U.S. Warship Responds To Houthi Terror Attacks In Red Seas

by Tommy Grant

An American warship had responded to reports that a Houthi speedboat had been terrorizing commercial vessels in the Red Sea.  Houthis are militants in Yemen and have been escalating attacks on ships traversing the Red Sea, one of the world’s busiest maritime routes, including for oil shipments.

An oil and chemical tanker Marshall Islands-flagged Ardmore Encounter had come under attack by the militant group. The Ardmore Encounter had been traveling north toward the Suez Canal in the Red Sea from India at the time.

According to a report by ZeroHedge, the vessel, which had a security crew aboard, reported an “exchange of fire” with a speedboat some 55 nautical miles (or just over 100km off Yemen’s main port of Hodeidah, according to emerging Associated Press reporting. The approaching speedboat claimed to be the Yemeni Navy and ordered the commercial vessel to halt, but a nearby warship identified as a “coalition” naval vessel told the Ardmore Encounter to maintain its course. When the hostile boat approached within 300 meters, it unleashed small arms fire.

This conflict is going to ratchet up tensions in the Middle East, and as that tension builds, so does the chance of this war exploding into a global war.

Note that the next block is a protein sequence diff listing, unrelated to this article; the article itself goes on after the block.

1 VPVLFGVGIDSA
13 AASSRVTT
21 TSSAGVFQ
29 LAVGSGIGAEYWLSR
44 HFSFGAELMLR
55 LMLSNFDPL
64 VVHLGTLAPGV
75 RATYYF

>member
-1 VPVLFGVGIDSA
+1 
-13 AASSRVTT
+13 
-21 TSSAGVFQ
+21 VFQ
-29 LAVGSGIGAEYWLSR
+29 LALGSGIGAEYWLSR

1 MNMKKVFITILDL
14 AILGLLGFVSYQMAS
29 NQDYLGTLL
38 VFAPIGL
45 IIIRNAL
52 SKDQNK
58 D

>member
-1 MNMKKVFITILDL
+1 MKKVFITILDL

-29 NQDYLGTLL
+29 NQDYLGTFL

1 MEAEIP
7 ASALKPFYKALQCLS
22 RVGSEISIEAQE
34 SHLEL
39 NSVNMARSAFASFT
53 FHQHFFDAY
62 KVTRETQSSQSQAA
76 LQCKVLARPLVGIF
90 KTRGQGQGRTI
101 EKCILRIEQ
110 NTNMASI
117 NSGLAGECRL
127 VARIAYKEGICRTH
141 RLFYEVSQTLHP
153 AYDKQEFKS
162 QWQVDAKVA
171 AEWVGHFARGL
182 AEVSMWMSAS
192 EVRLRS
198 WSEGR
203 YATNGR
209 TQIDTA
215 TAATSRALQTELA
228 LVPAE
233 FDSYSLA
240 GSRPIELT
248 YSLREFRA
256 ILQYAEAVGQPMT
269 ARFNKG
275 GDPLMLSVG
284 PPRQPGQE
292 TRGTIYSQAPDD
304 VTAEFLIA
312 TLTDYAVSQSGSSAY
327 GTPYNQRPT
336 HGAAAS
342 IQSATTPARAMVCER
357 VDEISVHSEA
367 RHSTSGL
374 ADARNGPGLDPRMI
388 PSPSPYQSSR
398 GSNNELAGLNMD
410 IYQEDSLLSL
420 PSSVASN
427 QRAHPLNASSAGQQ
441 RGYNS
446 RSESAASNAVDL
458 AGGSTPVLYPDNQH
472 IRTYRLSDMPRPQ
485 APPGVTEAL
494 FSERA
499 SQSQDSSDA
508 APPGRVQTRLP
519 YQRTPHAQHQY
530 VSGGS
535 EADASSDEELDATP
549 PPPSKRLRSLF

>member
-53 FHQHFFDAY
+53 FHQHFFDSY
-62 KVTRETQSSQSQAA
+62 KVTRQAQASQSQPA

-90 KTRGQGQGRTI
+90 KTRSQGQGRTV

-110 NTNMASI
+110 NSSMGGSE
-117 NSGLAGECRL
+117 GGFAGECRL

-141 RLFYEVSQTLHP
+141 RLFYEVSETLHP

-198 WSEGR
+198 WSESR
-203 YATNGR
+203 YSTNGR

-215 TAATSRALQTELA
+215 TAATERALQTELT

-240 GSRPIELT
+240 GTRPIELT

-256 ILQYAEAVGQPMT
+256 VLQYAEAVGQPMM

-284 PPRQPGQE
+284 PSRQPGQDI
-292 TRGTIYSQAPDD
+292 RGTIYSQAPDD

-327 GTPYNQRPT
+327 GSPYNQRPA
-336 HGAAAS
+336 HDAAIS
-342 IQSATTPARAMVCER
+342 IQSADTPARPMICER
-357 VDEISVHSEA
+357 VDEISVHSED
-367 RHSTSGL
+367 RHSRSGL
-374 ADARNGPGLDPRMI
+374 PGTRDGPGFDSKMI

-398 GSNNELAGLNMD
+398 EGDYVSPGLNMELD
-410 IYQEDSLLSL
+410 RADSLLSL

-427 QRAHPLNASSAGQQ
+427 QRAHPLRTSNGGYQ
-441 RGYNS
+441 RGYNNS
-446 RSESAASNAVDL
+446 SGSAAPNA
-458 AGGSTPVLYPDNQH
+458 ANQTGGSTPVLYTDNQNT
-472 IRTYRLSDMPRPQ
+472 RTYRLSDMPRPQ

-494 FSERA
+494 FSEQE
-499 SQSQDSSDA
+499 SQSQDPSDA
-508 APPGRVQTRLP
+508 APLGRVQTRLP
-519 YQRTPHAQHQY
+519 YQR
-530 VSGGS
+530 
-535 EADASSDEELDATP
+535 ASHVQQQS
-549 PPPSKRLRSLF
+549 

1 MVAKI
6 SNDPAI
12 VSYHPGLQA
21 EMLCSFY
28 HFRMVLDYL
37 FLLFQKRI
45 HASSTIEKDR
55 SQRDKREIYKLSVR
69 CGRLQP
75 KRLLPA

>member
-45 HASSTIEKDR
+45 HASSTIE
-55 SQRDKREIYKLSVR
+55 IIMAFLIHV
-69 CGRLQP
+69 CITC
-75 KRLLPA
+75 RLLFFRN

This attack marks at least half a dozen serious attacks against commercial shipping vessels in the Red Sea. Yemen’s Iran-backed Houthis have threatened to close the whole area to shipping due to the ongoing Israeli onslaught in Gaza. The group weeks ago “declared war” on Israel and has sent several ballistic missiles toward Israel.

In some instances, US warships have been able to intercept the missiles, which has also included increased drone launches.

War Expands: Yemen Houthis Strike 3 Commercial Ships In The Red Sea

Yemen’s Houthi militants have joined the war, meaning Iran is also a proxy.

The Path To WW3: Yemen’s Houthis Have Joined The War

The U.S. Navy has already warned it will continue to act against threats to international shipping in the Red Sea. “These attacks represent a direct threat to international commerce and maritime security,” a recent U.S. military statement said. “They have jeopardized the lives of international crews representing multiple countries around the world.”

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